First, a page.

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Rhode Island Has Bipartisan Majority Support for Adult-Use Marijuana Legalization

Rhode Island Recreational Marijuana Legalization Law

Two Rhode Island lawmakers say that they have enough votes to pass recreational marijuana legislation. These lawmakers say that there is ample support in both chambers for the bills to pass. Now, the House and Senate just have to allow a vote for the legislation to move further.

Representative Scott Slater and Senator Joshua Miller have been advocating hard for their legislation, according to Providence Journal. Attorney General Peter Kilmartin is adamantly against legalization, but Slater and Miller have fought hard against his anti-legalization efforts. If passed, cities and towns would be able to set specific guidelines for marijuana businesses or ban them entirely.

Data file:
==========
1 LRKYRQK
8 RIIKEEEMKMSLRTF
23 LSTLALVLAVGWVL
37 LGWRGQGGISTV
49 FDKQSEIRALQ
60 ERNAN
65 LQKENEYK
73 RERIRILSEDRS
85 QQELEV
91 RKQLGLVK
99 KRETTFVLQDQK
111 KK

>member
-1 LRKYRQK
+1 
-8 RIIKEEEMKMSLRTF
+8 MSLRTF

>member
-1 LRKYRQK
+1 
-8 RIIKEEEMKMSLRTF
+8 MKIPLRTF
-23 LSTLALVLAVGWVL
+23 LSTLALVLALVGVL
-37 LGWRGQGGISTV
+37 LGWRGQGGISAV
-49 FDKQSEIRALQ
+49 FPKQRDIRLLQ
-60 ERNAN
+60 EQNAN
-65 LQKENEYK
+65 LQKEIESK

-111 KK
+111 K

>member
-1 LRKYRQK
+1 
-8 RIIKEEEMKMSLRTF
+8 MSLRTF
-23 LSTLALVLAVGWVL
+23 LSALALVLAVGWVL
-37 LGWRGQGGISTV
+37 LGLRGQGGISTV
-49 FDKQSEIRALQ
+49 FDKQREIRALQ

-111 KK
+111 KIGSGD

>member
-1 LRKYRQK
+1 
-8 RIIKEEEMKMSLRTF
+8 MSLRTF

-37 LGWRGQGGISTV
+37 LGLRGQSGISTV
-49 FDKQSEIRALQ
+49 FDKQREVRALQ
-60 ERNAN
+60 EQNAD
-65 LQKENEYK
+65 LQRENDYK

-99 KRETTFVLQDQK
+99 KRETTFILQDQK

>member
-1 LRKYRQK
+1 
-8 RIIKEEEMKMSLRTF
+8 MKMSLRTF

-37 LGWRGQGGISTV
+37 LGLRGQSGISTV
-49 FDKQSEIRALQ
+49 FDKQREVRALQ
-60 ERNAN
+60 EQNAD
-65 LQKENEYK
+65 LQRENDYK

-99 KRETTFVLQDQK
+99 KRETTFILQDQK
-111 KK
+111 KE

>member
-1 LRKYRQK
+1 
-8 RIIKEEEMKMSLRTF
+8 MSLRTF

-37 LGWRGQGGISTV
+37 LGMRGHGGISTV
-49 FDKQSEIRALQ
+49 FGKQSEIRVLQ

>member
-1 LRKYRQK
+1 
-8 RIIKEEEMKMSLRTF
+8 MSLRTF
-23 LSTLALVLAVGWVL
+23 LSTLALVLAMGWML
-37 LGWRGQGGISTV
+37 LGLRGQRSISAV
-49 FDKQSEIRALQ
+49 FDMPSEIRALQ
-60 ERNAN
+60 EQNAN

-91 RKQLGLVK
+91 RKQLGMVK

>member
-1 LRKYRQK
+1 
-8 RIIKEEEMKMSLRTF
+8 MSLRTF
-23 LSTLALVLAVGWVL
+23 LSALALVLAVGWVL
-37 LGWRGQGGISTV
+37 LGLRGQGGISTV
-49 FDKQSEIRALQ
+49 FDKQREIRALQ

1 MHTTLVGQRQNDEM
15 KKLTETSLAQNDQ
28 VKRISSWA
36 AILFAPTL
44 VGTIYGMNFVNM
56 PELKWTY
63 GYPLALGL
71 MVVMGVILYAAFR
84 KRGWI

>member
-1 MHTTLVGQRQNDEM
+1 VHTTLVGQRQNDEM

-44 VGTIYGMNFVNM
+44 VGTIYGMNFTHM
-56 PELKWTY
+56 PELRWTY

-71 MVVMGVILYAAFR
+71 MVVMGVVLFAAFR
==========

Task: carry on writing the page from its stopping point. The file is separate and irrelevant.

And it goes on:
Representative Slater said, “If we do not act, our neighbor to the north will be thrilled.”

Last year’s efforts had great support in the state, but the legislation was never granted a vote. This time around, though, allowing individual municipalities to opt-out may be more attractive to lawmakers so that no city or town absolutely has to have legal marijuana within its limits if its residents don’t want shops opening up.

The House Bill being considered has 25 sponsors. The Senate Bill has 15 sponsors. Some lawmakers have voiced their support but prefer to refrain from public sponsorship of the bills.

Miller said, “We have this group of people that feel it’s not necessarily what their focus is, but they feel that if it came to a floor vote, they would support it. That group of people has expanded every year.”

With the new support of more prominent, higher-profile lawmakers provides more hope to those advocating and supporting these efforts. Some lawmakers would prefer to forego legalization and require more studies instead.

Elizabeth Comery, former Providence police officer, said, “We don’t need more study groups. This isn’t new territory anymore.”

House spokesman Larry Berman said, “After a public hearing is held in the House Judiciary Committee, the speaker will review the testimony.”